February 22, 2013 in City

Spokane’s Montvale Hotel faces bankruptcy

Hotel company owes more than $1 million in debts and obligations
By The Spokesman-Review
 
Dan Pelle photoBuy this photo

The Montvale Hotel, which saw a few flakes of snow on Thursday morning in downtown Spokane, could be headed for bankruptcy.
(Full-size photo)

Businesses open

The hotel on the corner of First Avenue and Monroe Street remains open, as do the restaurants inside the Montvale building’s main floor.

Mounting bills and economic malaise has forced downtown Spokane developer Rob Brewster to file for bankruptcy protection on his Montvale Hotel.

The multimillion-dollar bankruptcy reorganization is the latest setback for Brewster, a young and ambitious entrepreneur who bought and refurbished several downtown buildings as part of the past decade’s downtown resurgence before losing ownership when the economy soured.

The hotel on the corner of First Avenue and Monroe Street remains open, as do the restaurants inside the Montvale building’s main floor.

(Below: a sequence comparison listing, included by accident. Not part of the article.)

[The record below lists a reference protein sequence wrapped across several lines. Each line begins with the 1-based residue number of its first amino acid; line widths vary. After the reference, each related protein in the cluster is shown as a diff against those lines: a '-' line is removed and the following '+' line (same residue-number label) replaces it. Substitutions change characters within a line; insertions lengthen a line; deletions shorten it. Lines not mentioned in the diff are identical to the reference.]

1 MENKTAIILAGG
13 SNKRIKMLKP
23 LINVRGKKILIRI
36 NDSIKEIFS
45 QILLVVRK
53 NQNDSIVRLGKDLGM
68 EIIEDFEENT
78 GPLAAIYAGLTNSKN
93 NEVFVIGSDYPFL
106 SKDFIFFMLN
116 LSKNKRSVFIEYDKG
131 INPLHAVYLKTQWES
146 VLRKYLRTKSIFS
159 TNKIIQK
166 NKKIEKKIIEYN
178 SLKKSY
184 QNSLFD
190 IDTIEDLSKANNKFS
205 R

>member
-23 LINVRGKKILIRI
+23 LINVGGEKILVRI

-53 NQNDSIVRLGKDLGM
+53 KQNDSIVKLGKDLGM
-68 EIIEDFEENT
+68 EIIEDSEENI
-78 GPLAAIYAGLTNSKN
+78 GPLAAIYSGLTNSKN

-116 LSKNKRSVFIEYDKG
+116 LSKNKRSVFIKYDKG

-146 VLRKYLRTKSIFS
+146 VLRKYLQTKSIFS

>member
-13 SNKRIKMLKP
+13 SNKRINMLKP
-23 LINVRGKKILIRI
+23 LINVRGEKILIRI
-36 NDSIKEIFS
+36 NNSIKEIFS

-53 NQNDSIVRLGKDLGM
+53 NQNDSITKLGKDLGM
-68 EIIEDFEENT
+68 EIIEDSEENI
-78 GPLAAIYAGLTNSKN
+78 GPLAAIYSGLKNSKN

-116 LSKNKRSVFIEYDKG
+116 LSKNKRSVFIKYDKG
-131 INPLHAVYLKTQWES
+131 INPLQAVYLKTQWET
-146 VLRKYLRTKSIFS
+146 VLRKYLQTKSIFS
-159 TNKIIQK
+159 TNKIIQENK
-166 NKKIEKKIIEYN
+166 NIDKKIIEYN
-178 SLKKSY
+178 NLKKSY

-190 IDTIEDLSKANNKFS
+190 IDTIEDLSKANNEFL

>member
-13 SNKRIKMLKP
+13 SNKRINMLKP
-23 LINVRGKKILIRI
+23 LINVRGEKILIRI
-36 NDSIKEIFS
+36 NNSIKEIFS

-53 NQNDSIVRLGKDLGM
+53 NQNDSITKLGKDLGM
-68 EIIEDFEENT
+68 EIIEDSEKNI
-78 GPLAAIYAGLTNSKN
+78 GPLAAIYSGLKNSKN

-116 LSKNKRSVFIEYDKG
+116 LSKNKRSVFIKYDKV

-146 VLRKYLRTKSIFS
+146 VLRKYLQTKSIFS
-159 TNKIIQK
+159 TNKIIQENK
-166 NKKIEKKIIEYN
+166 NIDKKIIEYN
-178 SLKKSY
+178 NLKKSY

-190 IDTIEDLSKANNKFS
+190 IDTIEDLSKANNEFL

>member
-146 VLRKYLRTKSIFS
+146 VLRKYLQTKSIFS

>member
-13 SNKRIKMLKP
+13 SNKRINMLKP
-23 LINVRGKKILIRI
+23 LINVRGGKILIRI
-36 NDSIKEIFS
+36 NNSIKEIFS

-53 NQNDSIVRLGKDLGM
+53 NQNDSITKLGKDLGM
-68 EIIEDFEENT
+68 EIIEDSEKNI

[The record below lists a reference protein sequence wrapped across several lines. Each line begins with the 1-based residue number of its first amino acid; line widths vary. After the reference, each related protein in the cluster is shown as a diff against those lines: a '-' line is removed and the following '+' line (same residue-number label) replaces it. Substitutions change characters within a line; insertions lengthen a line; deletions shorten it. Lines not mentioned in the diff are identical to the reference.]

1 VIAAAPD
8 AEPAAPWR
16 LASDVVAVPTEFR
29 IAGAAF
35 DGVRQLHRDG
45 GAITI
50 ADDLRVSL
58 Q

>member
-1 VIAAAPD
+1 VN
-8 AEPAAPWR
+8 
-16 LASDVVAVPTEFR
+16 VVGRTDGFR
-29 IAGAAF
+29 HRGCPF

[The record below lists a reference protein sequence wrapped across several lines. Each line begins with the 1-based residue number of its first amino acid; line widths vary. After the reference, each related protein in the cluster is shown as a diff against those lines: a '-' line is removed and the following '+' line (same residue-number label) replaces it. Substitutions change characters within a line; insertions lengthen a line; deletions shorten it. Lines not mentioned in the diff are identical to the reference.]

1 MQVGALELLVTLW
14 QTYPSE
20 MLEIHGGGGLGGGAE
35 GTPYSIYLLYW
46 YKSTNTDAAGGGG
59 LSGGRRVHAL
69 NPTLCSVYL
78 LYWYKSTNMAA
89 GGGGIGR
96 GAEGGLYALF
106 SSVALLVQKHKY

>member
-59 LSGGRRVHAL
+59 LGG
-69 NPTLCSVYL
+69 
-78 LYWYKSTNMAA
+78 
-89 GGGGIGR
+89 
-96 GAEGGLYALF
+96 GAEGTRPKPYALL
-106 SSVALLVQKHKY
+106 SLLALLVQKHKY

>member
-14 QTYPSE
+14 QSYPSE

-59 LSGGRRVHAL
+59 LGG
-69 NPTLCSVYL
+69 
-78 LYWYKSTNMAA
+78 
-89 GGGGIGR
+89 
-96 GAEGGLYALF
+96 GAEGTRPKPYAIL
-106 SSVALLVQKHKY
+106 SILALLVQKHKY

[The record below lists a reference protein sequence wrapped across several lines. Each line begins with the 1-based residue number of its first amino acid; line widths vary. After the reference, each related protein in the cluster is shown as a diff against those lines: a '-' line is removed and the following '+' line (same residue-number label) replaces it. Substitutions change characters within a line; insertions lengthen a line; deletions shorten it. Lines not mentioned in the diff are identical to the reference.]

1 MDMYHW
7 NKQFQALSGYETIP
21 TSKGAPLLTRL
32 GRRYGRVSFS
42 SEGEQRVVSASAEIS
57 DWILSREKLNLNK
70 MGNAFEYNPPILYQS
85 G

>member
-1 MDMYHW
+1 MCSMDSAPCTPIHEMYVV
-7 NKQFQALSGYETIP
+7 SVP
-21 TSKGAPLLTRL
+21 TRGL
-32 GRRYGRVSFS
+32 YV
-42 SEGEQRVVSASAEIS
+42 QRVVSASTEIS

The bankruptcy is a Chapter 11 reorganization attempt.

Brewster claimed in court records that his Montvale Hotel LLC retains value as an operating business, according to his attorney, John Munding.

Brewster didn’t return messages seeking comment Thursday.

For the hotel to emerge from bankruptcy, Brewster will have to contend with creditors; the bankruptcy filing says the Montvale has business debts and obligations of more than $1 million.

Assets also exceed $1 million.

The falling fortunes of Brewster include a host of financial judgments against him in state court in the past five years. Among them are a $2 million judgment in San Juan County, a $1.7 million judgment in King County and a $917,000 case in Spokane County.

Brewster is best known for his downtown projects that included the Holley-Mason Building, the Hutton Building and the Montvale.

Spokane Teachers Credit Union announced plans this month to move its commercial lending offices into the Hutton, which it acquired through a foreclosure action against Brewster’s bankrupt Selkirk Trading Co.

Last summer Brewster lost the Holley-Mason Building to Prudential Financial.

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